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Teresa and Dr. David Schmidt announced the creation of the LCpl Benjamin Whetstone Schmidt Endowed Professorship in History at Texas Christian University in October of 2012. The endowment honors their late son, a Marine sniper, who was killed in the line of duty in Afghanistan on Oct. 6, 2011. The couple launched the endowment with a personal contribution of $100,000 and will lead an effort to raise $1 million to endow the professorship.

“When we lost Benjamin we had a choice,” said David Schmidt, who has served as the Spurs team physician for 20 years. “We could sit still and fill our days with pity and anger or we could figure out a way to honor our son. In recognition of his service to his country, his passion for history and his love for TCU, this was an easy decision. We’re excited that Benjamin will have a positive impact on generation after generation of students. We believe this endowment will help keep his spirit alive.”

After graduating from Alamo Heights High School, Benjamin Schmidt enrolled at TCU. During his sophomore year he made the decision to withdraw from school and, in turn, joined the Marines. Following sniper school he twice volunteered to go to Afghanistan, first to gain combat experience and then to lead a group of inexperienced Marine snipers who had never been in combat. Prior to his second deployment Schmidt decided that upon his return to the States he would retire from the Marines, re-enroll at TCU and become a professor of history.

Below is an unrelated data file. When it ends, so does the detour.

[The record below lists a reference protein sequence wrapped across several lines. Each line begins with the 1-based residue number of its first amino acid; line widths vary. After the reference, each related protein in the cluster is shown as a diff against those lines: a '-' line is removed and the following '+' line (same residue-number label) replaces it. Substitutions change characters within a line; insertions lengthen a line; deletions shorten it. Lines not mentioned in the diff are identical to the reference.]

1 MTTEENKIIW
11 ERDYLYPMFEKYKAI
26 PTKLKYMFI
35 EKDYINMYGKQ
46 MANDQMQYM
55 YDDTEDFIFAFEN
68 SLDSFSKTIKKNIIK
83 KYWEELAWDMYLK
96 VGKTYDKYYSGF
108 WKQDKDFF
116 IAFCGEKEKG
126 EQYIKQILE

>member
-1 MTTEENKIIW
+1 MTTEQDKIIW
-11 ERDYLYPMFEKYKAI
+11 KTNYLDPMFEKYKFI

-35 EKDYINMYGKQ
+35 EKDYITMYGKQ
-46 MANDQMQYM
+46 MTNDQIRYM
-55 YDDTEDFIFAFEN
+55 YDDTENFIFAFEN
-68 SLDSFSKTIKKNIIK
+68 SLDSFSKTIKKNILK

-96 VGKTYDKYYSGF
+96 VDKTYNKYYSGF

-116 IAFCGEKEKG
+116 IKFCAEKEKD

Schmidt was killed on Oct. 6, 2011, while on sniper patrol, in the Helmand Province at the age of 24. After his death the Benjamin Whetstone Schmidt Memorial Scholarship Fund was created at TCU. The fund was created at Benjamin’s request, based on a conversation with his father before his second deployment, and is open to graduate students in TCU’s history department. To date the scholarship fund has raised over $500,000.

“While we still live with pain on a daily basis it brings us great pleasure to honor Benjamin, first with the scholarship and now with the endowment,” said Schmidt. “Just as we are proud of the man he became, we know he’d be proud of us, his family and friends, for creating a lasting legacy in his name.”

“What's important to TCU is that Benjamin Schmidt's name will live forever,” said Matt Bethea, director of development for TCU's AddRan College of Liberal Arts. “It's not just going to touch one student at a time. It will touch 20 a semester because that professor will be teaching in history.”